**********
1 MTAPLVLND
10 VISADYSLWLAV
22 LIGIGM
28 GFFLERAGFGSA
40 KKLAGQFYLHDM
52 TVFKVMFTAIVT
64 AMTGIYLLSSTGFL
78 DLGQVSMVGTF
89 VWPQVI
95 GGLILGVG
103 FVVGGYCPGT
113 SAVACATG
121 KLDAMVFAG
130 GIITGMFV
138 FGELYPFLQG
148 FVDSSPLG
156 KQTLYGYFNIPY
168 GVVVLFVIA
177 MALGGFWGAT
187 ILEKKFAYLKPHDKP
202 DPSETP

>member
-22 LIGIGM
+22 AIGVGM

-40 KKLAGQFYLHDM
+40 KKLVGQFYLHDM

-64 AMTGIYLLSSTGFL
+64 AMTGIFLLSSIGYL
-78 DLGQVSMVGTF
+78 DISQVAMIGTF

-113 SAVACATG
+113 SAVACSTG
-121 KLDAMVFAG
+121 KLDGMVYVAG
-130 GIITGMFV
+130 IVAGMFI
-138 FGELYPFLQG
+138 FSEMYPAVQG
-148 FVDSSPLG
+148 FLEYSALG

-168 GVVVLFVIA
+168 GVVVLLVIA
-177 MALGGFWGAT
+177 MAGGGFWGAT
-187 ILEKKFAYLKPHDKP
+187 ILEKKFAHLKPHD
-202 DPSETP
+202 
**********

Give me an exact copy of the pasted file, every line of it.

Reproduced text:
1 MTAPLVLND
10 VISADYSLWLAV
22 LIGIGM
28 GFFLERAGFGSA
40 KKLAGQFYLHDM
52 TVFKVMFTAIVT
64 AMTGIYLLSSTGFL
78 DLGQVSMVGTF
89 VWPQVI
95 GGLILGVG
103 FVVGGYCPGT
113 SAVACATG
121 KLDAMVFAG
130 GIITGMFV
138 FGELYPFLQG
148 FVDSSPLG
156 KQTLYGYFNIPY
168 GVVVLFVIA
177 MALGGFWGAT
187 ILEKKFAYLKPHDKP
202 DPSETP

>member
-22 LIGIGM
+22 AIGVGM

-40 KKLAGQFYLHDM
+40 KKLVGQFYLHDM

-64 AMTGIYLLSSTGFL
+64 AMTGIFLLSSIGYL
-78 DLGQVSMVGTF
+78 DISQVAMIGTF

-113 SAVACATG
+113 SAVACSTG
-121 KLDAMVFAG
+121 KLDGMVYVAG
-130 GIITGMFV
+130 IVAGMFI
-138 FGELYPFLQG
+138 FSEMYPAVQG
-148 FVDSSPLG
+148 FLEYSALG

-168 GVVVLFVIA
+168 GVVVLLVIA
-177 MALGGFWGAT
+177 MAGGGFWGAT
-187 ILEKKFAYLKPHDKP
+187 ILEKKFAHLKPHD
-202 DPSETP
+202 